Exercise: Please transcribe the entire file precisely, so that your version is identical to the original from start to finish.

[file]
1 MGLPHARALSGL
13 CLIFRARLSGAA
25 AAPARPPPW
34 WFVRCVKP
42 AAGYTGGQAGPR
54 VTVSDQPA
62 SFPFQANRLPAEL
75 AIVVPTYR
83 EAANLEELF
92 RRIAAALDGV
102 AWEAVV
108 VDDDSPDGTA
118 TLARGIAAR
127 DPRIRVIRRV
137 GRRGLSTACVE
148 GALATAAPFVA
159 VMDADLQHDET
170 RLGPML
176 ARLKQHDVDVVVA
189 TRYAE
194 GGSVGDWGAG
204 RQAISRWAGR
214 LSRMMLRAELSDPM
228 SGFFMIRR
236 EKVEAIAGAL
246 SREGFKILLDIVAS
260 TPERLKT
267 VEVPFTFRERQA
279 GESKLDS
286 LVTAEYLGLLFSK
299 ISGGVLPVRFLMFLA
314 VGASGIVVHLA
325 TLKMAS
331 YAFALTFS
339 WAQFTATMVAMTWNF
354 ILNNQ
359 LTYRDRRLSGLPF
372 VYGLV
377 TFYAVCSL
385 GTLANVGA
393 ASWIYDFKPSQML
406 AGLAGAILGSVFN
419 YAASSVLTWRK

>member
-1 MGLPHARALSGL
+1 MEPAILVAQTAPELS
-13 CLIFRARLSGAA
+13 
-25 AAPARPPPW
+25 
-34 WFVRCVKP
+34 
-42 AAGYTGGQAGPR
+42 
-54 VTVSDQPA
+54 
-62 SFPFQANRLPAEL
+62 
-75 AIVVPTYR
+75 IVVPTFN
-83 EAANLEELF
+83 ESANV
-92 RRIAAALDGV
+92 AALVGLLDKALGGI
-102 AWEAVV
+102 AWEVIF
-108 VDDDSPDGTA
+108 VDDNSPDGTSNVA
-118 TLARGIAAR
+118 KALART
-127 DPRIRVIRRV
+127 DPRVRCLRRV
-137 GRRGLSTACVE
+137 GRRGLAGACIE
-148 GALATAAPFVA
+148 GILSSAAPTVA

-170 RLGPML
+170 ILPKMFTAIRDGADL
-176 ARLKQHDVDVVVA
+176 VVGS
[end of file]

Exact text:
1 MGLPHARALSGL
13 CLIFRARLSGAA
25 AAPARPPPW
34 WFVRCVKP
42 AAGYTGGQAGPR
54 VTVSDQPA
62 SFPFQANRLPAEL
75 AIVVPTYR
83 EAANLEELF
92 RRIAAALDGV
102 AWEAVV
108 VDDDSPDGTA
118 TLARGIAAR
127 DPRIRVIRRV
137 GRRGLSTACVE
148 GALATAAPFVA
159 VMDADLQHDET
170 RLGPML
176 ARLKQHDVDVVVA
189 TRYAE
194 GGSVGDWGAG
204 RQAISRWAGR
214 LSRMMLRAELSDPM
228 SGFFMIRR
236 EKVEAIAGAL
246 SREGFKILLDIVAS
260 TPERLKT
267 VEVPFTFRERQA
279 GESKLDS
286 LVTAEYLGLLFSK
299 ISGGVLPVRFLMFLA
314 VGASGIVVHLA
325 TLKMAS
331 YAFALTFS
339 WAQFTATMVAMTWNF
354 ILNNQ
359 LTYRDRRLSGLPF
372 VYGLV
377 TFYAVCSL
385 GTLANVGA
393 ASWIYDFKPSQML
406 AGLAGAILGSVFN
419 YAASSVLTWRK

>member
-1 MGLPHARALSGL
+1 MEPAILVAQTAPELS
-13 CLIFRARLSGAA
+13 
-25 AAPARPPPW
+25 
-34 WFVRCVKP
+34 
-42 AAGYTGGQAGPR
+42 
-54 VTVSDQPA
+54 
-62 SFPFQANRLPAEL
+62 
-75 AIVVPTYR
+75 IVVPTFN
-83 EAANLEELF
+83 ESANV
-92 RRIAAALDGV
+92 AALVGLLDKALGGI
-102 AWEAVV
+102 AWEVIF
-108 VDDDSPDGTA
+108 VDDNSPDGTSNVA
-118 TLARGIAAR
+118 KALART
-127 DPRIRVIRRV
+127 DPRVRCLRRV
-137 GRRGLSTACVE
+137 GRRGLAGACIE
-148 GALATAAPFVA
+148 GILSSAAPTVA

-170 RLGPML
+170 ILPKMFTAIRDGADL
-176 ARLKQHDVDVVVA
+176 VVGS